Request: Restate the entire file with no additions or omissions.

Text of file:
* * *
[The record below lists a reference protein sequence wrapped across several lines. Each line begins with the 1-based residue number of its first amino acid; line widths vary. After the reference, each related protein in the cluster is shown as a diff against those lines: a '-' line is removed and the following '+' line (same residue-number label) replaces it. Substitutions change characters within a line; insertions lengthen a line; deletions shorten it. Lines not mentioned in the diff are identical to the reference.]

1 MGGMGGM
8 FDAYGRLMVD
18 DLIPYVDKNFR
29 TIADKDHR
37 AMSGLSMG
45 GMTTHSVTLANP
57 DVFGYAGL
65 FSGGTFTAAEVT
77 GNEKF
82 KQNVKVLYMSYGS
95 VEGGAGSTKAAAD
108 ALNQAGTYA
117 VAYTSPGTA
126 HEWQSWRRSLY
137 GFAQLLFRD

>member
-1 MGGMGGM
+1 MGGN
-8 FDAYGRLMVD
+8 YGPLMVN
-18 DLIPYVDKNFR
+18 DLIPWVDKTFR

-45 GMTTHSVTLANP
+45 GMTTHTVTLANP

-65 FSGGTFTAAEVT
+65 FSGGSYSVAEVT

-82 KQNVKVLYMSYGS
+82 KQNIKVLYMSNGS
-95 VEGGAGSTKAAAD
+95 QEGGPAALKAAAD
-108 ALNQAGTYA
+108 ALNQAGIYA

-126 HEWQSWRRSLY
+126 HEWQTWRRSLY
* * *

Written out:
[The record below lists a reference protein sequence wrapped across several lines. Each line begins with the 1-based residue number of its first amino acid; line widths vary. After the reference, each related protein in the cluster is shown as a diff against those lines: a '-' line is removed and the following '+' line (same residue-number label) replaces it. Substitutions change characters within a line; insertions lengthen a line; deletions shorten it. Lines not mentioned in the diff are identical to the reference.]

1 MGGMGGM
8 FDAYGRLMVD
18 DLIPYVDKNFR
29 TIADKDHR
37 AMSGLSMG
45 GMTTHSVTLANP
57 DVFGYAGL
65 FSGGTFTAAEVT
77 GNEKF
82 KQNVKVLYMSYGS
95 VEGGAGSTKAAAD
108 ALNQAGTYA
117 VAYTSPGTA
126 HEWQSWRRSLY
137 GFAQLLFRD

>member
-1 MGGMGGM
+1 MGGN
-8 FDAYGRLMVD
+8 YGPLMVN
-18 DLIPYVDKNFR
+18 DLIPWVDKTFR

-45 GMTTHSVTLANP
+45 GMTTHTVTLANP

-65 FSGGTFTAAEVT
+65 FSGGSYSVAEVT

-82 KQNVKVLYMSYGS
+82 KQNIKVLYMSNGS
-95 VEGGAGSTKAAAD
+95 QEGGPAALKAAAD
-108 ALNQAGTYA
+108 ALNQAGIYA

-126 HEWQSWRRSLY
+126 HEWQTWRRSLY